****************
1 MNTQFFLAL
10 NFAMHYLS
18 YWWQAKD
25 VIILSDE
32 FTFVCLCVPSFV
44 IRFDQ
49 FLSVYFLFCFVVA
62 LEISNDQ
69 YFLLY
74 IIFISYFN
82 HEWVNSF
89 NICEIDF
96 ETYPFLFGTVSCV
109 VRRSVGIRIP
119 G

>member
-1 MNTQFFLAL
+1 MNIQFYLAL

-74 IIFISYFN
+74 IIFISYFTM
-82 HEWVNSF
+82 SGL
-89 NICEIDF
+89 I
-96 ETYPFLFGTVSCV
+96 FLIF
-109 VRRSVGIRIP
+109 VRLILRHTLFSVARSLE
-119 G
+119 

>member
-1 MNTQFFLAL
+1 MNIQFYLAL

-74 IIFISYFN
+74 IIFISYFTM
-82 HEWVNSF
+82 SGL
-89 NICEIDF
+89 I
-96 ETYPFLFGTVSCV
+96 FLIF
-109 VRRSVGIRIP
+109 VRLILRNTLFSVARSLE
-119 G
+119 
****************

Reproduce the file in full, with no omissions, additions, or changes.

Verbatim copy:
1 MNTQFFLAL
10 NFAMHYLS
18 YWWQAKD
25 VIILSDE
32 FTFVCLCVPSFV
44 IRFDQ
49 FLSVYFLFCFVVA
62 LEISNDQ
69 YFLLY
74 IIFISYFN
82 HEWVNSF
89 NICEIDF
96 ETYPFLFGTVSCV
109 VRRSVGIRIP
119 G

>member
-1 MNTQFFLAL
+1 MNIQFYLAL

-74 IIFISYFN
+74 IIFISYFTM
-82 HEWVNSF
+82 SGL
-89 NICEIDF
+89 I
-96 ETYPFLFGTVSCV
+96 FLIF
-109 VRRSVGIRIP
+109 VRLILRHTLFSVARSLE
-119 G
+119 

>member
-1 MNTQFFLAL
+1 MNIQFYLAL

-74 IIFISYFN
+74 IIFISYFTM
-82 HEWVNSF
+82 SGL
-89 NICEIDF
+89 I
-96 ETYPFLFGTVSCV
+96 FLIF
-109 VRRSVGIRIP
+109 VRLILRNTLFSVARSLE
-119 G
+119 